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The Asti Palio is not just another horse race. In Asti , an ancient, mid-sized town in northwestern Italy, the annual Palio is laden with tradition, pageantry, exuberance, gloom and joy. And it’s great fun.
As in Siena, where a better-known Palio is held, people prepare all year for the big event. Medieval costumes are purchased or made, banners designed. Flag-flyers practice for performances that demand considerable skill, and trumpeters and drummers rehearse. Toward mid-September, excitement builds, and bets are probably placed as to which of the 21 intensely competitive districts will win the race. Some districts are from town, others in surrounding areas or villages, and each has its own flag, colors, and pride. On Thursday evenings, the flag-wavers perform in Piazza San Secondo, and on Sunday mornings, horses from each district receive a blessing in front of the parish church.
Visitors swarm in for the festivities and when we visited, on the third weekend of September, the streets, hotels, restaurants and outdoor cafes were crammed. We stopped for lunch at “Tuit,” in Eataly, in the heart of the medieval district. Asti’s Eataly is a smaller version of the massive Eataly slow-food market and artisanal food center in Turin, New York, and other cities. The meal at our sidewalk table was excellent—a big salad and fabulous Italian chocolate gelato make a perfect lunch for me—and the service swift, even on this busy day.
Then we headed for the action at Piazza Cattedrale, where at least 1200 people, all dressed in elaborate medieval garb, began their procession. With trumpeters and drummers they paraded through the streets, finally entering Piazza Vittorio Alfieri. (The Palio is not held in Piazza Campo del Palio, as you might expect.) Every year, different aspects of Asti’s long history are shown in the procession: kings and queens on horseback, prisoners in chains, the Plague, cathedral-building, wine harvests—there were dozens of stories from the past. It was an extraordinary spectacle.
Thousands cheered as the parade circled the piazza. Those standing in the middle walked in free, while costs varied for stadium seating around the edges. Seats at the starting point sold for 83 euros (about $112) apiece. We sat in the middle, a few rows behind the mayor and dignitaries. After the procession passed by, the captain of the guards, in red regalia, rode on his horse to the mayor and received the official, ceremonial order to begin the Palio.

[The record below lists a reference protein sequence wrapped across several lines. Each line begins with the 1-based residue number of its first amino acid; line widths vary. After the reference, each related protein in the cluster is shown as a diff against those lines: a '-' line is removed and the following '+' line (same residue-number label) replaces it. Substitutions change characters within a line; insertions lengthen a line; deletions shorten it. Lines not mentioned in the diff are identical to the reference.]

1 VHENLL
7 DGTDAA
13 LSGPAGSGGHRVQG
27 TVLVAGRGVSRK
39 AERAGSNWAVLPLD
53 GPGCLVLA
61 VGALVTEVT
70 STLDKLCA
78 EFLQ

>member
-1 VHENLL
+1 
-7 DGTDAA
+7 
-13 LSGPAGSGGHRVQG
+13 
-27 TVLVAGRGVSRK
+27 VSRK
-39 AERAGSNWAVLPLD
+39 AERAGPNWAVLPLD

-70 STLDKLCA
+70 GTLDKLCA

The race dates back to 1275, according to early records, and was likely a challenge between the noble families of the day. It’s been held ever since, with a few necessary breaks (wartime being the main one). The horses are ridden bareback by 21 jockeys, each representing a village or district, in three seven-horse heats, with a final race run by nine horses—the three winners from each heat. The district whose horse wins gets to keep the large banner (the “palio”) that was designed by an artist for that year. Second prize is a set of spurs, third is a symbolic bag of coins, and fourth prize is a salad with an anchovy. Yes, you read that right, it’s a bunch of lettuce. The race is won by the horse, not the jockey, and if the jockey falls off and the horse keeps going, he may well win the heat. It happened in the Palio we attended, in the second heat, and that horse ran (with jockey) in the final.
Before the race begins, the horses line up at a rope stretched across the track. If there’s a false start, a cannon blasts and they must line up again, with the starter on his loudspeaker yelling at the riders to get their horses in place. It took half an hour and four false starts before the first heat ran. “Why don’t they get it together?” I asked my Italian companion. She smiled. “It’s all part of the game,” she said. When there’s a false start and the cannon booms, everyone boos the jockey at fault, his own district loudest of all. Not that the jockeys actually come from the districts they represent—these are professionals, many from Sardinia, and so are the horses, all of them hired by committees who raise funds to pay for the best racers.
When the horses at last took off, the crowd roared. The excitement was catching, and I, a foreigner who speaks little Italian and understands less, roared with the best of them. The winner of the final nine-horse race was not an Asti district, but a place that had never won before, the village of San Damiano. The winners were ecstatic. They swarmed onto the track and surrounded the jockey and horse, shouting their joy. The mayor presented the prizes, and the Palio was over. The people of Asti went out to celebrate, already planning next year’s costumes and festivities.
Written by Marilyn McFarlane for EuropeUpClose.com